What to bring on a whitewater rafting adventure!

Today is World Rafting Day and as we pride ourselves on producing products that are able to go to the ends of the world and back, we thought we’d put a short blog post together to introduce you to Whitewater rafting as well as what equipment you’ll need if you’re interested on embarking on a Whitewater rafting Adventure!

What is whitewater and what is whitewater rafting?

First, let’s begin with a few short definitions. Whitewater is the water that forms when turbulence in a river or other body of water results in air being trapped within the water, forming unstable froths, which makes the water appear white. Thus, as you might imagine, whitewater rafting is a recreational outdoor activity that involves the use of an inflatable raft, where a team of rafters navigates a bumpy, turbulent, rough body of water or river.

What equipment is needed for whitewater rafting?

Whitewater rafting as already stated requires the use of an inflatable raft and ores; however, let’s dig down a bit deeper.

Whitewater raft

The most common and obvious piece of equipment you’ll need to go whitewater rafting is the raft. There are various types of rafts, which we can breakdown for you briefly.

Oar rafts

Oar rafts are great for going down river with a guide, as they are meant for one person to be in charge of navigating the ship, while others sitting in the raft are largely just along for the ride. They are very large, stable and made of metal.

Paddle rafts

Paddle rafts, as opposed to oar rafts, are for teams of rafters. They are typically smaller than oar rafts, but they seat up to 6-8 people, around twice as many as the oar raft.

Oar assisted paddle rafts

The oar assisted paddle raft is a bit of a hybrid raft between the aforementioned oar and paddle rafts. It allows the rafters to get that rafting experience, while still giving the majority of the control to the one guide sat at the back of the raft.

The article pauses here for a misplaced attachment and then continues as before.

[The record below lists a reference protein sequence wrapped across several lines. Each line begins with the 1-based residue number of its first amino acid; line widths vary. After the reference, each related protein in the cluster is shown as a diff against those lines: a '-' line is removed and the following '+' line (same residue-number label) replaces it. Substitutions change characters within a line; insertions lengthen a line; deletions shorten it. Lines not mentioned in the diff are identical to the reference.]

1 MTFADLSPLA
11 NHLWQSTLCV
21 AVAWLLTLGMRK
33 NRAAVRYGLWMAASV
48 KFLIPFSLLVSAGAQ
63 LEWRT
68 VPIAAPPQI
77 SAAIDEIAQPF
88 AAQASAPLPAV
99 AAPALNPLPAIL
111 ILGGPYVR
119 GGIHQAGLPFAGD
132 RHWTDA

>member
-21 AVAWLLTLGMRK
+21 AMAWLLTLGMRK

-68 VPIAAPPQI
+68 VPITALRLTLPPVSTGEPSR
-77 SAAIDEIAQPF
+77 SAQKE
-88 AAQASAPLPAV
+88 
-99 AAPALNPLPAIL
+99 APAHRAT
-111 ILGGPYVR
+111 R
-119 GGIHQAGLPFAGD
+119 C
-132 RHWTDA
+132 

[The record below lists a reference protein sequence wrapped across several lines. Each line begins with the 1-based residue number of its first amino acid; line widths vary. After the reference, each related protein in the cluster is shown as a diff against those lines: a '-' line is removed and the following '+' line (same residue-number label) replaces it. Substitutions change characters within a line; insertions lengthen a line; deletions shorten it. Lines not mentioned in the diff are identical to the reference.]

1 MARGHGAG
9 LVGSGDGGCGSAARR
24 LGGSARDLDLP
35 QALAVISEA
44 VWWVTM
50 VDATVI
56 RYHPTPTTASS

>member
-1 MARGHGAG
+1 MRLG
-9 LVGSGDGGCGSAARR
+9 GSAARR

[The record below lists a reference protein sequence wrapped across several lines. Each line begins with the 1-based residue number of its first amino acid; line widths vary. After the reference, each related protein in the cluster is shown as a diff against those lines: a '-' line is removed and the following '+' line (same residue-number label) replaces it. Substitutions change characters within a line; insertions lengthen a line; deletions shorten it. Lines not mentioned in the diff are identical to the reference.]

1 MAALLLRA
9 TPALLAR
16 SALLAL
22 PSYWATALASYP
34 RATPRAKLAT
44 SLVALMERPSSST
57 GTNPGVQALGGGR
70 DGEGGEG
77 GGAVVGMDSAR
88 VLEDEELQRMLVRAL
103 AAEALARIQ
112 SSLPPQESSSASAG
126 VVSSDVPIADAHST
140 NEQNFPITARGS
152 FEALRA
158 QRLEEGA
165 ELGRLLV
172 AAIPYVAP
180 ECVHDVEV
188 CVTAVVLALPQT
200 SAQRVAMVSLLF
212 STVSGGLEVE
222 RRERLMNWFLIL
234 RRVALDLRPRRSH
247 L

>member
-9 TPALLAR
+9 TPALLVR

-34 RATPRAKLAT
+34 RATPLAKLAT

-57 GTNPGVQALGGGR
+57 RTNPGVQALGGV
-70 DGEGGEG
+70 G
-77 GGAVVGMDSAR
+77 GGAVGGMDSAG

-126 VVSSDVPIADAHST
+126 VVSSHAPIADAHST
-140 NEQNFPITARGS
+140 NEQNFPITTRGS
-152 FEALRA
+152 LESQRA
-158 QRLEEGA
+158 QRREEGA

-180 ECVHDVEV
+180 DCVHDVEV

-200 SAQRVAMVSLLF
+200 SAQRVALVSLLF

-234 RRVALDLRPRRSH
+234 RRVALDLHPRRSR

Cataraft

A cataraft is meant for solo riders to head down a water rapid on their own. Typically, these rafts measure between 4 and 5 metres in length and boast a lot of room for carrying gear and other equipment.

Oars and Paddles

Oars and paddles vary in length, thickness, shape, weight and balance point. The difference between oars and paddles is that oars are generally attached to the raft, while paddles are detached. Having said that, they are both generally used for water propulsion, navigating, and steering.

Life jackets and life vests

Personal flotation devices or PFDs are a must when it comes to whitewater rafting. Given that whitewater rafting implies that the waters are rough, being thrown from the raft is not totally unfathomable. Thus, you’ll be wanting to have one of these on when or if that happens. They are crucial when in the water to keep your head above the surface in the event that you are thrown or have fallen into the water.

Rafting Helmet

Make sure to protect that dome! If it hasn’t been clear up to this point, whitewater rafting can be quite rough. Whether its oars and paddles flying around or the potential for falling out the boat, hitting your head is a real possibility, thus making sure to use proper headgear is a must.

Raft repair kit

Accidents happen to the raft along the trip and a kit to repair a ripped raft is something you’ll want to have along with you on the trip, especially with those pesky rocks hidden beneath the whitewater as you head down the rapid.

First aid supplies

Again, we should reiterate that whitewater rafting isn’t necessarily for the faint of heart. It’s possible that injuries may occur. And given the limited availability of emergency services along the way, a first aid kit may be necessary.

Sun protection

Whether it’s a hat or sunscreen lotion, you’ll be wanting to bring this along as well. If you’re rafting high up in the mountains, as is common with this type of activity, being at higher altitudes means you’re closer to the sun and thus more vulnerable to the sun’s harmful UV rays. Make sure to pack some of this along with you.

Protective cases

While most of the above items listed are larger items, smaller personal items, listed above such as the repair kit, first aid supplies, and sun protection may need protection from the elements. Additionally, keys, wallets and other personal items will also need protection. For that, Peli produces a wide range of protective cases that are IP67 watertight, airtight and dustproof, which is perfect to protect your personal items as you raft down the whitewater rapids.
Should you be interested in learning more about what Peli has to offer in terms of protective cases, click on the button below to download a FREE guide!

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